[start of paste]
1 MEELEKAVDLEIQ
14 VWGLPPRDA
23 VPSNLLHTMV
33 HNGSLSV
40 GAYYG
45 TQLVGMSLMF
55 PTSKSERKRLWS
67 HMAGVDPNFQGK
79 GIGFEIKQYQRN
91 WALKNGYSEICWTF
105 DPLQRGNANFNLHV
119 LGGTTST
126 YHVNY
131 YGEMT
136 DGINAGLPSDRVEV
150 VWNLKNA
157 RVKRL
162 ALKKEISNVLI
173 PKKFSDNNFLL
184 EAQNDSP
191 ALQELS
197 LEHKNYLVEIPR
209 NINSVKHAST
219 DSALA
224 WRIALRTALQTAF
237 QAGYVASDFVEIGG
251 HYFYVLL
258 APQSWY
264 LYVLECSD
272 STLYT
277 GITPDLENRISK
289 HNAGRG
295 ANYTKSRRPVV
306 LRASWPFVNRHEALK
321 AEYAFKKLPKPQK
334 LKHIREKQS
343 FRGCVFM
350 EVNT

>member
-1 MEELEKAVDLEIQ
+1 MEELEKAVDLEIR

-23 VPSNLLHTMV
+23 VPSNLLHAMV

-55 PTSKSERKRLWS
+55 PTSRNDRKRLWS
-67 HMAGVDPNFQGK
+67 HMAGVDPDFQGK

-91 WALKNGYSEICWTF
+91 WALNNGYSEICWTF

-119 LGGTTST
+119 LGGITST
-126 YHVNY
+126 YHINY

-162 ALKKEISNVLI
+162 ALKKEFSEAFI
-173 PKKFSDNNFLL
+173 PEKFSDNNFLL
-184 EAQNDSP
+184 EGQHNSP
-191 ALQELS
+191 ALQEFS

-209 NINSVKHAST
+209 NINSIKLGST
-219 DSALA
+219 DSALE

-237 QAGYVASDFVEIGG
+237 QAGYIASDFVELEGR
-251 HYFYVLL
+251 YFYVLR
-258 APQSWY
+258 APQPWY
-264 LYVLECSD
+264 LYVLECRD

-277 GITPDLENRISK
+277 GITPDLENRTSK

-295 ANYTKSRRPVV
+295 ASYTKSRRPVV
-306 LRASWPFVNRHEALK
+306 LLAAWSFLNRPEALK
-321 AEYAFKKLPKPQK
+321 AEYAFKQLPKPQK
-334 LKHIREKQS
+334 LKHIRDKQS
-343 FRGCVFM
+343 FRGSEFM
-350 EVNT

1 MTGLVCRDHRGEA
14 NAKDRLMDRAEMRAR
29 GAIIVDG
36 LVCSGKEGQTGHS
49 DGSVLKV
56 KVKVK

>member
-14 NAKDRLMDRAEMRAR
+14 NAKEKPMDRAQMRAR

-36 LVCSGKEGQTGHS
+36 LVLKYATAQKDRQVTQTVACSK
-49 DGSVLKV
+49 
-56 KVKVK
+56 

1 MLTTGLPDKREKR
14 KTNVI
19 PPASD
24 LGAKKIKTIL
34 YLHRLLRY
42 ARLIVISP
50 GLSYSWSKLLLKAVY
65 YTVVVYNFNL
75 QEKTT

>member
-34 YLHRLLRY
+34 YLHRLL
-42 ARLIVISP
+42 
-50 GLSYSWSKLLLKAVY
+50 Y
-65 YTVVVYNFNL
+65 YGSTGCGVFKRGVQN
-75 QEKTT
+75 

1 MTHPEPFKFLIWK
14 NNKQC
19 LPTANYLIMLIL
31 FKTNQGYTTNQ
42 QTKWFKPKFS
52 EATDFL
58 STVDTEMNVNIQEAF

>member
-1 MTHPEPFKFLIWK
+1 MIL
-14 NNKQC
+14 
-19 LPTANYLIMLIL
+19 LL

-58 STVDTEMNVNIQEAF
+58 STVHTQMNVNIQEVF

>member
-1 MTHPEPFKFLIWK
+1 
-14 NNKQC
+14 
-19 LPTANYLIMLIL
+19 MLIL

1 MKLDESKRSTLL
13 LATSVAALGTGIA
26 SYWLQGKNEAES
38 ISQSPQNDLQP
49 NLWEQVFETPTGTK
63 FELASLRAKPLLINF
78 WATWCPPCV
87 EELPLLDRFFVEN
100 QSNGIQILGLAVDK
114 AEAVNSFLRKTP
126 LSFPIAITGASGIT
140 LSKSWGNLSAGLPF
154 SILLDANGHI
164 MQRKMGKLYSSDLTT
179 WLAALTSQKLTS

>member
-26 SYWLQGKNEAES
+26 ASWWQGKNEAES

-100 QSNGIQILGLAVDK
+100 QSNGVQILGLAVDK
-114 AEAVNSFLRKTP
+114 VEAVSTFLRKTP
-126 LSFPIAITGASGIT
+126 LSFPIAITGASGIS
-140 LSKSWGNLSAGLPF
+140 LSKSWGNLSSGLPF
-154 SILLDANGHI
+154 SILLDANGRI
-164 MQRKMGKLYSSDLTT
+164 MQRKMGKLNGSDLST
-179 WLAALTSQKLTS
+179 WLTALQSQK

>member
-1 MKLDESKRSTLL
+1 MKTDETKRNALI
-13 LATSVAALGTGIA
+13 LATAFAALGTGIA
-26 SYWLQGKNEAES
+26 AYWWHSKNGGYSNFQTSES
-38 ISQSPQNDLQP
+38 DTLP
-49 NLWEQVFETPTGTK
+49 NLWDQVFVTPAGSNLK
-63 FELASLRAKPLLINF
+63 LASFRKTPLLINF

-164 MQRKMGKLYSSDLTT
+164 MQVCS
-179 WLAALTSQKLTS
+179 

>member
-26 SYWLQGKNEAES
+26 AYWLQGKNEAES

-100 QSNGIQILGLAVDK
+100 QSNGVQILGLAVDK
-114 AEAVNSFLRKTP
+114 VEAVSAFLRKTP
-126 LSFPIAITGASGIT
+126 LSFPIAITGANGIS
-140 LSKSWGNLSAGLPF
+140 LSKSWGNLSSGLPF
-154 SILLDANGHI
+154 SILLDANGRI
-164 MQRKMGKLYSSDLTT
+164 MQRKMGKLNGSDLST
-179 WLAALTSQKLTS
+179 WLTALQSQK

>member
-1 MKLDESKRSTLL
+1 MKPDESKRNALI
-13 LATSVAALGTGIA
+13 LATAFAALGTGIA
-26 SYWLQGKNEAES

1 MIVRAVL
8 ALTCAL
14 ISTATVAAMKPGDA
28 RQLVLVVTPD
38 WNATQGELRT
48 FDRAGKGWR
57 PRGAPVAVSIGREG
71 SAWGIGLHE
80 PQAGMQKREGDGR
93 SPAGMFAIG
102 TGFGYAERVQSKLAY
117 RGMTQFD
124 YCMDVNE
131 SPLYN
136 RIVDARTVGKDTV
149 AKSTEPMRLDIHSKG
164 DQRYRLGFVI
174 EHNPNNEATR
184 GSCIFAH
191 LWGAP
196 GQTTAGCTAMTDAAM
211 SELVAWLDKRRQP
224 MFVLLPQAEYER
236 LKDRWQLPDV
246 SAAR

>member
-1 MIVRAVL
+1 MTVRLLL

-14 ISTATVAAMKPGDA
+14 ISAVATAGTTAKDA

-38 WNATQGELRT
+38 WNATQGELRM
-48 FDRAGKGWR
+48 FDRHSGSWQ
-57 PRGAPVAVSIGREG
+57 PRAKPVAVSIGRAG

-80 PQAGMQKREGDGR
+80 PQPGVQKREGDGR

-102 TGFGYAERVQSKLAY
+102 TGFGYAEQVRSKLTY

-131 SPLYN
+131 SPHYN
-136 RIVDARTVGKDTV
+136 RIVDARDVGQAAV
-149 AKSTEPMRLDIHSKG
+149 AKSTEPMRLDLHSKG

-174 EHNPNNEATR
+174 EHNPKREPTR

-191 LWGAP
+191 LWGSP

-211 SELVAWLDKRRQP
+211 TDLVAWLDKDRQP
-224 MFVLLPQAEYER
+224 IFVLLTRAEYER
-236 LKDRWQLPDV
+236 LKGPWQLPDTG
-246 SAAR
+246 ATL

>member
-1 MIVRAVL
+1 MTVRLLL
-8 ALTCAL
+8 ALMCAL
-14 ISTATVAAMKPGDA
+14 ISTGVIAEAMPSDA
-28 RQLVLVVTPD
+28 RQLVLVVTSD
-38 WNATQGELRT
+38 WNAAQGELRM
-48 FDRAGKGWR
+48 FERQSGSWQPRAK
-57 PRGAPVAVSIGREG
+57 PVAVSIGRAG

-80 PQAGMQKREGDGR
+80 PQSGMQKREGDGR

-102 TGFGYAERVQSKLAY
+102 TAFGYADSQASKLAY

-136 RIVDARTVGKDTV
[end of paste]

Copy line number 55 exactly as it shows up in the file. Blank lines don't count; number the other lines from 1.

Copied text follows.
+162 ALKKEFSEAFI